Management of Coronary Artery Calcium and Coronary CTA Findings.
Curr Cardiovasc Imaging Rep. 2015;8(6):18. Thomas DM1, Divakaran S2, Villines TC3, Nasir K4, Shah NR5, Slim AM1, Blankstein R5, Cheezum MK6.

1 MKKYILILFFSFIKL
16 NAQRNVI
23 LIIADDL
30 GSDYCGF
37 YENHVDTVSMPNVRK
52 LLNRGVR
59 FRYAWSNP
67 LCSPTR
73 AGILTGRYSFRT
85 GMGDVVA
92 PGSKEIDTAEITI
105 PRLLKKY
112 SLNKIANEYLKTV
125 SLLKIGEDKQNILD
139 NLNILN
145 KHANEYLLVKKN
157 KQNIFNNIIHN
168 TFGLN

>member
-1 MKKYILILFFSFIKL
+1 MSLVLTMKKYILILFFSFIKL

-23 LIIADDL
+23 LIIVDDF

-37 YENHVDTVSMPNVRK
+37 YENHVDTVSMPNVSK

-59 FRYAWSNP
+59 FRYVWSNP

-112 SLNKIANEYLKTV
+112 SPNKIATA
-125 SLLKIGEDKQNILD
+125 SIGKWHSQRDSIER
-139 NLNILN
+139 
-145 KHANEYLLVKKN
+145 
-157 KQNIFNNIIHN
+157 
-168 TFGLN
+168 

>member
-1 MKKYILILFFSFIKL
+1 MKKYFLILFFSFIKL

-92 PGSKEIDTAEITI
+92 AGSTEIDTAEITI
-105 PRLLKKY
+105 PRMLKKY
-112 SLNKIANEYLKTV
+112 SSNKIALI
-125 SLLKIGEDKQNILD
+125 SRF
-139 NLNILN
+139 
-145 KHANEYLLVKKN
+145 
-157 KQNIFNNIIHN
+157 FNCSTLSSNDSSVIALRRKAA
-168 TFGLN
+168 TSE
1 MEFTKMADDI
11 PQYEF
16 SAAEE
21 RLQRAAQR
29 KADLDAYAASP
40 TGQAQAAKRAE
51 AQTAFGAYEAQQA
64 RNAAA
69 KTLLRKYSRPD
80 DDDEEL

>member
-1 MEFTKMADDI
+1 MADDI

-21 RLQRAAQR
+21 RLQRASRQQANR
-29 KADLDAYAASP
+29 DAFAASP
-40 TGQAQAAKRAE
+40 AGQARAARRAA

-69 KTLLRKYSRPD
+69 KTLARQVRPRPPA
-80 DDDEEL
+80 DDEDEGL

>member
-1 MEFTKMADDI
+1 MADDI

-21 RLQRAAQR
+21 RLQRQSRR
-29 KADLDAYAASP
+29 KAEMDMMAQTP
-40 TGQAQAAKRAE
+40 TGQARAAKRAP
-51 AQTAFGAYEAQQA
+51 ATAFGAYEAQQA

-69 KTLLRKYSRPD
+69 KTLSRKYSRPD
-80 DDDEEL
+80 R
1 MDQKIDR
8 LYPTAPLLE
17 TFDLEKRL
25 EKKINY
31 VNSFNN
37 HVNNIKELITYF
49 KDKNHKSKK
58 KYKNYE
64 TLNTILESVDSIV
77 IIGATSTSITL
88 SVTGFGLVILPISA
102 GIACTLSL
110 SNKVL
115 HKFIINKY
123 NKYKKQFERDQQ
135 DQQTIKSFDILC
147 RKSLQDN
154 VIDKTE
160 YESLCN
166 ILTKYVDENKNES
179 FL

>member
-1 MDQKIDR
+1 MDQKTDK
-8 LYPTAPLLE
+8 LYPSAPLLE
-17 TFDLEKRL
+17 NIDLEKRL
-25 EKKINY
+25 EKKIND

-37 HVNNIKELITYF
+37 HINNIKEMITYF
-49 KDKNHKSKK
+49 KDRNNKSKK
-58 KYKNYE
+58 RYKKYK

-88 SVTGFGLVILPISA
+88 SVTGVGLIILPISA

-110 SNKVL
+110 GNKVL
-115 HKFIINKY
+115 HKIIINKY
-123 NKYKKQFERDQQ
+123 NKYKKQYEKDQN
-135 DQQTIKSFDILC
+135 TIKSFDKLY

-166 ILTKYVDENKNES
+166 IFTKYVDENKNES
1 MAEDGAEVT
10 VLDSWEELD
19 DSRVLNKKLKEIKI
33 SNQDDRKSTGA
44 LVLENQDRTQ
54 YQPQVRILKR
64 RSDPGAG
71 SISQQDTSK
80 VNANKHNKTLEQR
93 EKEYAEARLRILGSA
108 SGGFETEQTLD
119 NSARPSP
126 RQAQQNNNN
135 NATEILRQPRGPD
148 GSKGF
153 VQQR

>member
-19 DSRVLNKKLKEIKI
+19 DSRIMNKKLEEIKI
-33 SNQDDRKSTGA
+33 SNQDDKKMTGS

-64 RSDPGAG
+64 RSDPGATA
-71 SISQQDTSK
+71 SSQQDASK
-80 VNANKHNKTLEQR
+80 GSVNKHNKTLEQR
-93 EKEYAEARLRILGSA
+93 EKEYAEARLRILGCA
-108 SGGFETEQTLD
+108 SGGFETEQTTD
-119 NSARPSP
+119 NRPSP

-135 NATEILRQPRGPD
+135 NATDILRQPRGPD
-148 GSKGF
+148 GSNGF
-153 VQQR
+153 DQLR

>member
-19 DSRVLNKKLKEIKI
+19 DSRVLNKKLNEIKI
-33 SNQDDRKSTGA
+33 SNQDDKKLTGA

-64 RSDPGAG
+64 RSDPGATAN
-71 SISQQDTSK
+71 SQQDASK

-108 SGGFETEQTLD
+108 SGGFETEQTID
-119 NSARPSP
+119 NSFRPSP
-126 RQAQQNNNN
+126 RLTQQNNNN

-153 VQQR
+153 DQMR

Coronary artery calcium (CAC) testing and coronary computed tomography angiography (CTA) have significant data supporting their ability to identify coronary artery disease (CAD) and classify patient risk for atherosclerotic cardiovascular disease (ASCVD). Evidence regarding CAC use for screening has established an excellent prognosis in patients with no detectable CAC, and the ability to risk re-classify the majority of asymptomatic patients considered intermediate risk by traditional risk scores. While data regarding the ideal management of CAC findings are limited, evidence supports statin consideration in patients with CAC > 0 and individualized aspirin therapy accounting for CAD risk factors, CAC severity, and factors which increase a patient's risk of bleeding. In patients with stable or acute symptoms undergoing coronary CTA, a normal CTA predicts excellent prognosis, allowing reassurance and disposition without further testing. When CTA identifies nonobstructive CAD (<50 % stenosis), observational data support consideration of statin use/intensification in patients with extensive plaque (at least four coronary segments involved) and patients with high-risk plaque features. In patients with both nonobstructive and obstructive CAD, multiple studies have now demonstrated an ability of CTA to guide management and improve CAD risk factor control. Still, significant under-treatment of cardiovascular risk factors and high-risk image findings remain, among concerns that CTA may increase invasive angiography and revascularization. To fully realize the impact of atherosclerosis imaging for ASCVD prevention, patient engagement in lifestyle changes and the modification of ASCVD risk factors remain the foundation of care. This review provides an overview of available data and recommendations in the management of CAC and CTA findings.